I can't really tell you any more – everything she said was off the record, and I'm an honorable journalist. But we’re among friends, so I’ll try to give a flavour of how extraordinary she is. Bonkers is another word for it.
“I’m here to share my thoughts with you, high brow and low brow,” she announced, tongue in cheek. Nothing was censored – she used the f-word liberally, was wildly indiscreet, and made grand pronouncements: she knows, for example, with unwavering certainty, who the future president will be.
Her thoughts, how can I say this politely, meandered – when asked a question, she would veer off on a tangent so unrelated that not only she, but everyone else, had forgotten the question. It didn’t matter – the tangent was always more interesting.
She was genuinely funny. She noted that drugs may have once played a large part in her life – “but don’t tell anyone...” she said. When asked how she felt about ageing (she’s 45) she said: “I’m here, aren’t I? I think that’s pretty age appropriate.”
She’s an Anglophile: she loves Russell Brand and Noel Fielding – “comedians as rock stars” – and the hip taxidermist, Polly Morgan, and is obsessed with fashion. She talked Hollywood, foreign politics, split infinitives, feminism and – movingly – about how hard it is for her daughter to listen to her Dad’s music. I admired the way she was unintimidated by the crowd of opinionated journalists. She was a match for any one of them.
Most of all, she made me feel like I’ve lived a really, really boring life.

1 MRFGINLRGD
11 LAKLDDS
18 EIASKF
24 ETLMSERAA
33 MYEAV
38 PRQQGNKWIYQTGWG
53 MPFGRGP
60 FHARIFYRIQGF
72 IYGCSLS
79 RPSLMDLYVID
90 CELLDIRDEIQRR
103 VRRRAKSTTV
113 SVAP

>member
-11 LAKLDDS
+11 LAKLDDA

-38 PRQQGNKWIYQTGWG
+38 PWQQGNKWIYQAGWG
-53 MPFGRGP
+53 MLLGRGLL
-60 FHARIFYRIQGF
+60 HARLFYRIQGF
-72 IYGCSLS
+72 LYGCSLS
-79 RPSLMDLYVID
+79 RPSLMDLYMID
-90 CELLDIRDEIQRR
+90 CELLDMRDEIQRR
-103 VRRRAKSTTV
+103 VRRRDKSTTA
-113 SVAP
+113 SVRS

And the Venezuelen president? Apparently he may have taken a shine to her, she claims. That’s it – no more revelations from me. But get me drunk and I’ll tell you everything.
Monday, 25 January 2010
Friday, 1 January 2010
"How can you have left your passport on the plane?" he asked, smiling, after I breathlessly told him what I'd done. I didn't know myself - tiredness, preoccupation, hurrying to make my connecting flight to Colombo, Sri Lanka.
Vivek picked up his phone and spoke to someone, unhurriedly. It seemed an inconclusive conversation. "Can I look on the plane? It's just out there, I just landed," I said.
He shook his head. It took me a second to realise he was doing an Indian head wobble, which can mean yes, no, maybe, whatever...
"We will get your passport back, no problem," he smiled. "What seat were you in? Do you have ID?"
I handed him my credit card. It's a measure of how much, from experience, I trust Indian people - or perhaps how desperate I was - that I did this without hesitation. "Wait here," he ordered.
Five minutes later he was back, strolling calmly towards me clutching my green travel folder. I tried to play it cool, but I was so relieved I wanted to cry. I gushed my gratitude and sprinted from the terminal.